In response to feeling vs. paint by numbers sans feeling: that BS reminds me of when I was in high school and a lot of punks didn't want to study because they thought knowing music would destroy their creativity. While they were worried about feelings and creativity I was getting paid to play with musicians twice my age. All those folks I saw drinking and dancing at gigs never accused me of lacking any feeling.

    If I were an astronaut trying to go to the moon I'd want to use all the math and science I could to build the best possible rocket, to make sure I'm blasting off in the right direction and at the right time to hit the moon. I'd want a lot more than a pocket calculator and some Black and Decker tools.

    Everytime you hit you're trying to go to the moon.

    [Edited by David Kaczorowski on 01-11-2001 at 10:50 PM]
     
  14. APouncer

    APouncer

    Nov 3, 2000
    Lancashire, UK

    Nice try, keep it up - onomatopoeia - the adjective being onomatopoeiac - "I love onomatopoeiac words" or "Splash is an onomatopoeia Jeeves" to present them both in context. You need to present things in context in order for their full meaning to be understand or even make sense - this is called an allegory or a metaphor.

    I am English, and I speak and write English, the rest of you are Yanks.

    :p

     
  15. JimK

    JimK

    Dec 12, 1999
    ...sorry, Dave-
    I don't think it's BS; I get your point about certain musicians NOT wanting "a clue" 'cause it'll wreck their creativity. What's as bad(IMHO)are the technicians out there with all technique & no heart, no soul, no feel.
    ...and your rocket to the moon analogy; we're not talking rocket SCIENCE(though some do approach music as a science vs. art).
     
  16. CS

    CS

    Dec 11, 1999
    UK
    We have all been given gifts, abilities and talent either by God or pure blind luck (this is not the point to argue on ) Its how we use them that matters. Returning to bass we can either play it like a typewriter or move people to dance, laugh, cry or a religious experience. I have seen players with limited ability achieve some or all of the above and 'talented' players fail to do any of the above or refuse to play at all with lesser mortals.

    Your choice guys and gals. (thats the bit to agree/disagree on)

     
  17. yawnsie

    yawnsie

    Apr 11, 2000
    London
    Personally, I don't really believe in the line that learning more about music necessarily stunts someone's creativity. However, I think that putting more feel into something is a lot harder to quantify than the notes that are played - you can practise your scales or walking lines for hours, but you can't really sit and work on how much feel you put into a song.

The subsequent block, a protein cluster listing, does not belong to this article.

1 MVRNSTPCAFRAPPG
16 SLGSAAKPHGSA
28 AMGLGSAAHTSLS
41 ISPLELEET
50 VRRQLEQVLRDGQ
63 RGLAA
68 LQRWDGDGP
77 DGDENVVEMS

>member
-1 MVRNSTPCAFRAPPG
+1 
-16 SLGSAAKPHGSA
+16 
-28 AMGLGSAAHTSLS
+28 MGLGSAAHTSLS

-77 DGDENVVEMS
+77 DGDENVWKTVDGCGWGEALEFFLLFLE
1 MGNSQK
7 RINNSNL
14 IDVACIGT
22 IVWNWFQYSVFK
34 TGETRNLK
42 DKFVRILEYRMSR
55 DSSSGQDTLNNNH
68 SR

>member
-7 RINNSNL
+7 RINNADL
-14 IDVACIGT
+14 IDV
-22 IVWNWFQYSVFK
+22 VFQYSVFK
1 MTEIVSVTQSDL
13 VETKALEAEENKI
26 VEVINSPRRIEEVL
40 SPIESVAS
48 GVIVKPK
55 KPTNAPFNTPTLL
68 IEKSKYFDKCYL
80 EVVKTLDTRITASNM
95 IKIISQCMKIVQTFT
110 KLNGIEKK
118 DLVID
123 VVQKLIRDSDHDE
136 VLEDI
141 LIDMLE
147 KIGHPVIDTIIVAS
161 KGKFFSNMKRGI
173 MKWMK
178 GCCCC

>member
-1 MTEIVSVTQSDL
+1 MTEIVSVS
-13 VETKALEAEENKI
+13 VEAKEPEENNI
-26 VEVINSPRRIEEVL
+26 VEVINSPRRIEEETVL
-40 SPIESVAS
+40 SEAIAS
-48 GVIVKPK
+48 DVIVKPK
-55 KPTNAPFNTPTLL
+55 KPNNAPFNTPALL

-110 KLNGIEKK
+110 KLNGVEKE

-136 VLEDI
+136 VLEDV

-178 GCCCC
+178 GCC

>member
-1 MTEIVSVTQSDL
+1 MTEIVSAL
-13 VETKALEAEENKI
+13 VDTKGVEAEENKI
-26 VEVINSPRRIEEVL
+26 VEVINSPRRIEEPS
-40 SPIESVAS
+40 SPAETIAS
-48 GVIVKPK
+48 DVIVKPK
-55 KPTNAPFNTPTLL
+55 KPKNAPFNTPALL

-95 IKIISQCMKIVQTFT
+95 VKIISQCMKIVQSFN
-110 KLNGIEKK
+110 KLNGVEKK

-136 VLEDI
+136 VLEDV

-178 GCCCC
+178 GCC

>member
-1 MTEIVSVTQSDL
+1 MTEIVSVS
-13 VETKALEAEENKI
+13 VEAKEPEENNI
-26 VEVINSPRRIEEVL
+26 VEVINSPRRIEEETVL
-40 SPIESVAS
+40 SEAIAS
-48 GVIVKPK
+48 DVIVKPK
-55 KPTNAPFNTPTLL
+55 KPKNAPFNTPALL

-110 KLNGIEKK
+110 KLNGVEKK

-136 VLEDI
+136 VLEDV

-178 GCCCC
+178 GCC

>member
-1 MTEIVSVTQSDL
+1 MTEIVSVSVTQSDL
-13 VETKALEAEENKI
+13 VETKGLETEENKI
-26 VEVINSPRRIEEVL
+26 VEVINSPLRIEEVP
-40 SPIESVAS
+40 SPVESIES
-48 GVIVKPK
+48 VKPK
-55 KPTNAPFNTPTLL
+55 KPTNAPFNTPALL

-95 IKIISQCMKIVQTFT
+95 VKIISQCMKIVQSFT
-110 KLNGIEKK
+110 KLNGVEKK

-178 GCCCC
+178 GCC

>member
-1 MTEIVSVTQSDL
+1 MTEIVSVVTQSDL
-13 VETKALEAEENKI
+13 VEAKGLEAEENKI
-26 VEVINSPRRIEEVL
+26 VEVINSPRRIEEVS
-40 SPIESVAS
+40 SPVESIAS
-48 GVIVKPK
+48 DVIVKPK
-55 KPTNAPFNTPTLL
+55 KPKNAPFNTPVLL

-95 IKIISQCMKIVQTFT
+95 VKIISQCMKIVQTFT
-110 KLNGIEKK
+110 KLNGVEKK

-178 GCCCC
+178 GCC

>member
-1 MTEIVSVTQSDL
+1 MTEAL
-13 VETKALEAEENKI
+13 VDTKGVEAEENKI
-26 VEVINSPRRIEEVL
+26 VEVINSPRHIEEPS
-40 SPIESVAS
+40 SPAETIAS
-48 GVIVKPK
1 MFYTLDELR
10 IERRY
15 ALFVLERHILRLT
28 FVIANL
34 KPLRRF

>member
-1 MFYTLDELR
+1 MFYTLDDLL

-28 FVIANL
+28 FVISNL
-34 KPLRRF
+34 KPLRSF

I've noticed that in my band, of whom only the guitarist has much theoretical knowledge, some of the most precise and note-perfect performances in rehearsals tend to be very bland, and lacking in feel. But when we play live, there may be more mistakes, but the added excitment is tangible.

    I would say I prefer the likes of BB King and Clapton to Vai and the rest. Before I started playing seriously, I listened to people like Clapton, but I wouldn't have given a second thought to Vai. Now I play and can appreciate people more musically, I realise how proficent Vai is, but I'd still rather have a bluesman putting his heart and soul into the music than someone playing, as CS said, like a typewriter.
     
  18. Bruce Lindfield

    Bruce Lindfield Unprofessional TalkBass Contributor Gold Supporting Member

     
  19. Turock

    Turock Supporting Member

    Apr 30, 2000
    Melnibone
    Someone said "It don't mean a thing if it ain't got swing". I agree and stand by my statement that the feel of the song is more important than note selection. Your average person at a club has no idea about scales, modes, theory, etc. and wont notice or even give a damn about a flubbed note, but if the groove is not happening...
    That's not to say those things are not important, and many times players use the term "feeling" as an excuse for laziness or not comprehending. Also, some players don't want or need to take it as far as others, and are satisfied with what they know or do. It's all about fun anyway.
     
  20. Bruce Lindfield

    Bruce Lindfield Unprofessional TalkBass Contributor Gold Supporting Member

    Well - "Swing" is to do with an understanding of triplet feel in 4/4 time and is just as much to do with technique as chords/scales - in fact rhythm is the area where most people could actually do with better understanding to create more interesting bass lines. You can add excitement to a performance by how you play rhythmically rather than just getting louder or faster as most people that claim it's all about feeling seem to do!

    Note selection is not everything of course and note placement within a bar or across it, is what makes a groove - a lot of grooves just won't happen unless everyone is playing in exactly the right place in the bar - but this is a question of practice and experience in playing as a unit - you can call that "feeling" if you like, but groove is just as much about practice as anything else.